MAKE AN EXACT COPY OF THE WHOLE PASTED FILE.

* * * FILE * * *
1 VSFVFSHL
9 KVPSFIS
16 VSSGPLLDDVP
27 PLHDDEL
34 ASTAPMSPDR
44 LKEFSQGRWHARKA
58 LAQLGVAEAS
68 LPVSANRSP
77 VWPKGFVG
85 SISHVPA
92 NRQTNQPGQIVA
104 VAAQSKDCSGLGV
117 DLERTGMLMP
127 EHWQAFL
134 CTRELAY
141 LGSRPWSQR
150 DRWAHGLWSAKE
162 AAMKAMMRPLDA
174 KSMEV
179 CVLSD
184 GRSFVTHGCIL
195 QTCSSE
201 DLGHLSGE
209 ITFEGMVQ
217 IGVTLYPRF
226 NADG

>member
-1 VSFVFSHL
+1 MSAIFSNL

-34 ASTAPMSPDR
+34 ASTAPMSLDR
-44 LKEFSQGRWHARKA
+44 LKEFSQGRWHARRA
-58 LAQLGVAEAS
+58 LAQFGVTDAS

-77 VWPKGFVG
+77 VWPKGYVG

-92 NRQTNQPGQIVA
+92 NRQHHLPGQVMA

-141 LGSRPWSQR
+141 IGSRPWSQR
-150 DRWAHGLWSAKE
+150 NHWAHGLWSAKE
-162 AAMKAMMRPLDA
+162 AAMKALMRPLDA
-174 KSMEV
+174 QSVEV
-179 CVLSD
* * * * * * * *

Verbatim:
1 VSFVFSHL
9 KVPSFIS
16 VSSGPLLDDVP
27 PLHDDEL
34 ASTAPMSPDR
44 LKEFSQGRWHARKA
58 LAQLGVAEAS
68 LPVSANRSP
77 VWPKGFVG
85 SISHVPA
92 NRQTNQPGQIVA
104 VAAQSKDCSGLGV
117 DLERTGMLMP
127 EHWQAFL
134 CTRELAY
141 LGSRPWSQR
150 DRWAHGLWSAKE
162 AAMKAMMRPLDA
174 KSMEV
179 CVLSD
184 GRSFVTHGCIL
195 QTCSSE
201 DLGHLSGE
209 ITFEGMVQ
217 IGVTLYPRF
226 NADG

>member
-1 VSFVFSHL
+1 MSAIFSNL

-34 ASTAPMSPDR
+34 ASTAPMSLDR
-44 LKEFSQGRWHARKA
+44 LKEFSQGRWHARRA
-58 LAQLGVAEAS
+58 LAQFGVTDAS

-77 VWPKGFVG
+77 VWPKGYVG

-92 NRQTNQPGQIVA
+92 NRQHHLPGQVMA

-141 LGSRPWSQR
+141 IGSRPWSQR
-150 DRWAHGLWSAKE
+150 NHWAHGLWSAKE
-162 AAMKAMMRPLDA
+162 AAMKALMRPLDA
-174 KSMEV
+174 QSVEV
-179 CVLSD